Accessing Long-term Care in Ontario

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Image source: www.bc211.ca

BY: ALLISON BROWN

Accessing long-term care in Ontario is a comprehensive process. This article will shed light on the process.

Once the decision is made to access long-term care in the community a very comprehensive process begins.  A Community Care Access Center (CCAC) care coordinator will be assigned to the patient and family who are requesting the placement.  A home visit is made and an assessment completed. The assessment that is carried out by the care coordinator determines if the patient is eligible for placement or not.  

Leading up to the decision to place a patient in long-term care family members and/or the patient may notice the patient may be experiencing challenges with caring for themselves. Activities of daily living like bathing, eating, locomotion, mobility, and toileting are increasingly difficult for the patient to manage.  Instrumental activities of daily living like banking, meal preparation, grocery shopping, transportation, light housekeeping also present challenges.

The care coordinator will conduct various assessments that will enable them to decide if the patient is eligible for long-term care. If the patient is not eligible, the care coordinator is required to provide information about all the available community resources in the patient’s geographic area. For example, it the patient is receiving Community Access Care services perhaps the services such as personal support, nursing, occupational therapy, physiotherapy, social work might need to be increased. Adult day programs might need to be added or increased. Adult day programs are programs that provide various activities for the elderly at various locations and times for a fee.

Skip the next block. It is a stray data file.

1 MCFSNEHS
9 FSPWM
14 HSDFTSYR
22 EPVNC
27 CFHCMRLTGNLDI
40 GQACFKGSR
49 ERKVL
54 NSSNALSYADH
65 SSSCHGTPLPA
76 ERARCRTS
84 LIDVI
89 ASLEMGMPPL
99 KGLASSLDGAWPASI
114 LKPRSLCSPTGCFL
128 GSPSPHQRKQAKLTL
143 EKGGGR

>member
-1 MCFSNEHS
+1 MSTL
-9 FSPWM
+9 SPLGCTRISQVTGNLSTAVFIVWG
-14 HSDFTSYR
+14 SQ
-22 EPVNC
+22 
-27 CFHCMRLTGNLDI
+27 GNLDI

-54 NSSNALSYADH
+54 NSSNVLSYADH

The care coordinator must also complete a capacity assessment if there is any question as to the patient’s understanding and appreciation to make decisions about long-term care. A behavioural assessment is also conducted on all patients requesting long-term care. Now if the patient is deemed incapable, the care coordinator is obligated to call the appeal board to help the patient appeal the decision of incapacity. The substitute decision maker or power of attorney of personal care are to be notified so they can contact the appeal board.

There are various documents that are required to be signed by the patient and/or substitute decision maker. The patient and/or family are then directed to select five long-term care homes. There can be a combination of homes in or outside of the person’s geographic area. The legislation used to allow for only three home choices but wait times are quite long from months to years. So, the more choices a patient has hopefully the wait time diminishes. It is also very important to have the patient and/or family members go out and visit the homes. Visits can be arranged by contacting the homes and setting up a visit. There are also virtual online tours of the homes but it really helps to go and visit the homes in person.

Once the choices are made and ranked in order form 1-5, the forms must be sent back to the Community Care Access Center, so that the homes will be prioritized.

The family doctor, nurse practitioner, or nurse is also required to complete a health assessment form that must be returned to the CCAC. Once all of the forms have been returned, the CCAC collates the documents and sends them off to the appropriate CCAC. The homes review the documents and makes a determination about eligibility for their respective home.  If the patient is not eligible a letter is sent out the patient the substitute decision maker, or the power of attorney for personal care.

If the patient is accepted into the home, they will be contacted by their CCAC coordinator and the patient has 24 hours to make a decision to go to the home and then up to five days to move in. If for some reason the patient, substitute decision maker, or power of attorney declines the bed offer, the file is closed and there is a waiting period of three months to reapply. The three month period might be waived if the decline was due to extenuating circumstances.

I hope this article shed some light on accessing long-term care in the province of Ontario.

….Dedicated to Mr. Ross.  Thank you for your kind words.

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